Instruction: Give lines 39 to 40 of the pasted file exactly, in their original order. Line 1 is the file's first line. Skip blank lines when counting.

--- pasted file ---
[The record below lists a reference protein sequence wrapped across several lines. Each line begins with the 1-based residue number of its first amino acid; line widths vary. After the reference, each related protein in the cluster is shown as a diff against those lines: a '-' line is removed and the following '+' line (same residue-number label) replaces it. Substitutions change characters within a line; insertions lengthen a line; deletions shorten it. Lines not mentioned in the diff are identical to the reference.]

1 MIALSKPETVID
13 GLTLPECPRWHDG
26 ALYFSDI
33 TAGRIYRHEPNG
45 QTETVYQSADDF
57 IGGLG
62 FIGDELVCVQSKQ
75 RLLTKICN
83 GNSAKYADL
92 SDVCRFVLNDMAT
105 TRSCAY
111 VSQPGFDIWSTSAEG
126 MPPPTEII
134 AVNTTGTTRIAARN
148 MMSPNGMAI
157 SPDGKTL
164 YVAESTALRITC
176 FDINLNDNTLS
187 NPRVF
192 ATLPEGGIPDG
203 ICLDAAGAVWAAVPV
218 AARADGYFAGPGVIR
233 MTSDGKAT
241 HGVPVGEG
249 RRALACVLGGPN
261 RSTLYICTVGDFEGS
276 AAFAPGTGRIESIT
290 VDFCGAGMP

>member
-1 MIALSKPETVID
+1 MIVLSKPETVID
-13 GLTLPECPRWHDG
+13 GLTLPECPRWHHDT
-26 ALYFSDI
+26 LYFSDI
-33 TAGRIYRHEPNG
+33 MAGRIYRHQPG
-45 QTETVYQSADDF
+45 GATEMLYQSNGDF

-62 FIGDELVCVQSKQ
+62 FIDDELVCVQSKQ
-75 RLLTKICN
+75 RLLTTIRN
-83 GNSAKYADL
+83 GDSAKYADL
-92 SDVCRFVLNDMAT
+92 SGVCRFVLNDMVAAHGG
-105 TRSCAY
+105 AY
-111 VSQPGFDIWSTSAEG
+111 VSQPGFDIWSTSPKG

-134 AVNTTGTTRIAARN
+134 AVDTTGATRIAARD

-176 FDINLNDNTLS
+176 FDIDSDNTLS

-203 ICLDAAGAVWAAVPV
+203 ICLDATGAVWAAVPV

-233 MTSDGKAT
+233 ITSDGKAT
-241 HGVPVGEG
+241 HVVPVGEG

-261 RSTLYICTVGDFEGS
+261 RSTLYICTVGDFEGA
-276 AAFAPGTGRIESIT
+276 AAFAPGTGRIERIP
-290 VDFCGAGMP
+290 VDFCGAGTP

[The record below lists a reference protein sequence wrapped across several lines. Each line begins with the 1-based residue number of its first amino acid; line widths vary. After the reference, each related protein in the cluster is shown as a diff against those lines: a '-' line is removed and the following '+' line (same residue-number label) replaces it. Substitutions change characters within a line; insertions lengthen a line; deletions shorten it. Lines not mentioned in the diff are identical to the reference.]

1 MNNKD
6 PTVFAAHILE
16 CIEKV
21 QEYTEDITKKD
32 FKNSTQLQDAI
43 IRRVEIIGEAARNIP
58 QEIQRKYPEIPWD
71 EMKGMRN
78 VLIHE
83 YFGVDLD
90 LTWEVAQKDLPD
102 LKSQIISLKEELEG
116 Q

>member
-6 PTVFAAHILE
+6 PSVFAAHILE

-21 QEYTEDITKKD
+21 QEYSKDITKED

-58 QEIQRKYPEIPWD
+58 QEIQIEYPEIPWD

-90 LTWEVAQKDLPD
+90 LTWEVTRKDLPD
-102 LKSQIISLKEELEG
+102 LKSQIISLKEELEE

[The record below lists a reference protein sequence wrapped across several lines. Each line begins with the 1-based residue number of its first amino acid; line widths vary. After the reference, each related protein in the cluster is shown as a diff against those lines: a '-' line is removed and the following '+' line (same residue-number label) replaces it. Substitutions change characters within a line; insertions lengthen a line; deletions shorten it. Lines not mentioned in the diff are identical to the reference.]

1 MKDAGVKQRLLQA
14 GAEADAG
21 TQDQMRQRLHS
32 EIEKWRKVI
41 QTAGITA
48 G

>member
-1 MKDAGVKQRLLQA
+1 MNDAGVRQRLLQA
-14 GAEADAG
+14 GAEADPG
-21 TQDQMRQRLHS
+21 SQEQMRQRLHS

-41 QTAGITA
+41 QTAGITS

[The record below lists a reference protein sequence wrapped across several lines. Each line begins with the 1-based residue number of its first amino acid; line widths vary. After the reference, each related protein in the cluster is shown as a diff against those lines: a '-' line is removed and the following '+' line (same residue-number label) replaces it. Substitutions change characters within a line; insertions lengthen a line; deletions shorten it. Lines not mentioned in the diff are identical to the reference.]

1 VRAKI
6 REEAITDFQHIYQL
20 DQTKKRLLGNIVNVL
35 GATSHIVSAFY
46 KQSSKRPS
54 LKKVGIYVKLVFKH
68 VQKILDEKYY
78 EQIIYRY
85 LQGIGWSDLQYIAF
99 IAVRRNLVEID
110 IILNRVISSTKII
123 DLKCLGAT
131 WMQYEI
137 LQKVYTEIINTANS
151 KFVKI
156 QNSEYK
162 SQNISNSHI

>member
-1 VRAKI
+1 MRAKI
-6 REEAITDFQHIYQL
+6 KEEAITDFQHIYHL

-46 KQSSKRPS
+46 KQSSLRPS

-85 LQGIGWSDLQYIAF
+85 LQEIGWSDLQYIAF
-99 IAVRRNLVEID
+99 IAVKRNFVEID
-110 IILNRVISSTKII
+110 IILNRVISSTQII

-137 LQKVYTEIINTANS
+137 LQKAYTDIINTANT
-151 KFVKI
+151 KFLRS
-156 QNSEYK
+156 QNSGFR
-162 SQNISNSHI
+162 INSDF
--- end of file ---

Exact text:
-45 QTETVYQSADDF
+45 GATEMLYQSNGDF